Thank you, Mr. Chair,
and honourable members.
You have a copy of my statement, but I would like to present it.
Thank you for inviting me to appear before you to discuss my competencies and qualifications to perform the duties of the Law Clerk and Parliamentary Counsel.
Before I speak to these matters, let me say that it is a great honour and privilege to have been given the opportunity to serve this House and its members.
I will do my utmost to discharge these duties in a manner that justifies the trust you have shown in me.
You have before you a copy of my curriculum vitae. I do not intend to take you through it in detail, but instead wanted to touch on the major themes as they relate to the duties of the Law Clerk.
When I first reviewed the description of the position, it was apparent to me that there were two very different roles. One role, borrowing from a text of the Speaker of the House, is to act as "In-House Counsel" to the House of Commons and Members of Parliament.
The other role relates to the specialized support provided in the legislative context particularly in respect of private members' bills and amendments. To take on this role, a candidate has to be well-grounded in one or the other of those domains. Finding someone with mastery of both sets of skills would be a challenge, I think.
Frankly, my strengths lie on the in-house corporate counsel side of the ledger. In this role, many of the functions are very like those I performed while with two federal crown corporations: the National Capital Commission and Atomic Energy of Canada Limited. These involved, among other things, providing legal advice and support in matters related to contractual obligations, labour and employment law, and litigation, while also serving as part of senior management in terms of corporate governance and planning.
What is different about the position of the Law Clerk is that legal advice and support must also be provided in respect of matters that are unique to the House. Matters of privilege are first and foremost here, but also matters of constitutional and parliamentary law that would not typically arise in other entities or contexts.
However, when I moved from private practice to the NCC, and again from the NCC to AECL, I had to very quickly become adept in areas of the law that previously I had no personal hands-on experience in. I'm a quick study, and whether it was access to information and privacy or the legal implications for my client of the differing approaches of nations to dealing with nuclear liability, these were areas in which I became conversant reasonably quickly.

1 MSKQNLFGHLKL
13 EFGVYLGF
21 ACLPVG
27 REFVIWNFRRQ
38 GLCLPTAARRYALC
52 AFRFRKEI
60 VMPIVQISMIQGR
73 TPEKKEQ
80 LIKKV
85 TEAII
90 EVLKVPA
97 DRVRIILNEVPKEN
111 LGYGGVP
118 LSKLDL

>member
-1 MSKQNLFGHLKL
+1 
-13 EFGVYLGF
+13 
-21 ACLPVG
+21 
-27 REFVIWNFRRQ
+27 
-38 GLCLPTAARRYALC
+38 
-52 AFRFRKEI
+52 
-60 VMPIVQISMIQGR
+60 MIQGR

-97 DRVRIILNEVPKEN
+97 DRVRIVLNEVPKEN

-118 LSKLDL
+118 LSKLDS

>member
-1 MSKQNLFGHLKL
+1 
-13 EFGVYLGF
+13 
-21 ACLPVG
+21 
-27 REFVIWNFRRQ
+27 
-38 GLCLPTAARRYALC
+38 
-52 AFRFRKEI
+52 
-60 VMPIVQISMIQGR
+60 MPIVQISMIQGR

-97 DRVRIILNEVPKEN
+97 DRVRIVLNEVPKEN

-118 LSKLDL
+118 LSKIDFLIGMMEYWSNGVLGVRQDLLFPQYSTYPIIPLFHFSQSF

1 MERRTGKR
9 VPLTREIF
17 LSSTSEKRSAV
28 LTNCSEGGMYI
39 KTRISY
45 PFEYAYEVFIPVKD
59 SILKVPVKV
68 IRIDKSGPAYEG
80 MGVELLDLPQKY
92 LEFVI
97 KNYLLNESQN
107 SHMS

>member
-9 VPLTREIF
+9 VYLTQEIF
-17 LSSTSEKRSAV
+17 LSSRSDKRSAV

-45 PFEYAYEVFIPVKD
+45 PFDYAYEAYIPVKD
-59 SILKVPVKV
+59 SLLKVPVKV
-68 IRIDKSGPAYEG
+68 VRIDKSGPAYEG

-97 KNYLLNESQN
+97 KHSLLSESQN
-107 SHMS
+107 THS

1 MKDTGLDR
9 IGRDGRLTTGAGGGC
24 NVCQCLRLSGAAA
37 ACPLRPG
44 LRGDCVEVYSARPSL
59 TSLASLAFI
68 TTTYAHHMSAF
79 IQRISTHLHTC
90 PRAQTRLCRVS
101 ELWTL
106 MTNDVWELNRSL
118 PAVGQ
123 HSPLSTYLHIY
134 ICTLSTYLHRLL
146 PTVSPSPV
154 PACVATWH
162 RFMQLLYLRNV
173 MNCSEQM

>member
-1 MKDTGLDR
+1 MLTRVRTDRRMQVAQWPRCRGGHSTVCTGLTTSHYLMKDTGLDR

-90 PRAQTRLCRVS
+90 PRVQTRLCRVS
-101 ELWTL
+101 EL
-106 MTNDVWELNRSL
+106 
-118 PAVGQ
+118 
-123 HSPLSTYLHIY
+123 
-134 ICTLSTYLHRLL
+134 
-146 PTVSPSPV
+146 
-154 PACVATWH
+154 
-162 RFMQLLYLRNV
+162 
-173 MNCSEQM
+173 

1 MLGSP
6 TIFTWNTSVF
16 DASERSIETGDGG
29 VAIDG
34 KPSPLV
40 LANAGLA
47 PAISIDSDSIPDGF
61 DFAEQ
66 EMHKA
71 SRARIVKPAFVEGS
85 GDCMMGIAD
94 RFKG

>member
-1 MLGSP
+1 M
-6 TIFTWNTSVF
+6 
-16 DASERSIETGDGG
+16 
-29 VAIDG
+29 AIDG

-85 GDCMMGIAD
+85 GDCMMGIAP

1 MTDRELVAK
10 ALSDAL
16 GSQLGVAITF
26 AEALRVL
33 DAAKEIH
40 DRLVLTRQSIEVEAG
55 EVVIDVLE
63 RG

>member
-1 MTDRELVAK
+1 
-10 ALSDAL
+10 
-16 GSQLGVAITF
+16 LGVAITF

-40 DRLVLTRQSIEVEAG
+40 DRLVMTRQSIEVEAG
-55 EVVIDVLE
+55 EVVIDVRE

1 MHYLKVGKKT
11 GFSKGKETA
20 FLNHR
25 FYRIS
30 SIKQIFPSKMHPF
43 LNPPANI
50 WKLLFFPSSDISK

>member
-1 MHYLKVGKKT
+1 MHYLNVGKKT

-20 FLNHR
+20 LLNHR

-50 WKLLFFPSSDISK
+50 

I want now to touch on the area of legislative drafting support.
Both at the National Capital Commission and the Atomic Energy of Canada Limited, I was involved with the legislative and regulatory drafting process in matters related specifically to those two crown corporations.
However, I was also involved with the project undertaken by the Minister of Justice to ensure that all federal legislation spoke equally in English and in French, and in both juridical contexts, the common law and the civil law. I have some experience here, but will need to strengthen my abilities in this area, and have the confidence that I can do so.
I wanted to highlight something else that is unusual about the NCC. It owns real property and assets and conducts programs on both sides of the Ottawa River and therefore in both legal systems. Although my formal legal studies were of the common law and I am a member of the Ontario Bar Association, I have had more than a passing exposure to the civil law regime. I think this is a valuable asset in the in-house counsel role.
A final note is that at both the NCC and Atomic Energy of Canada I practised in a highly regulated environment and one that was subject to considerable external scrutiny. I believe that too will bear dividends in my new role.
I would now be happy to answer any questions you may have for me, in English ou en français.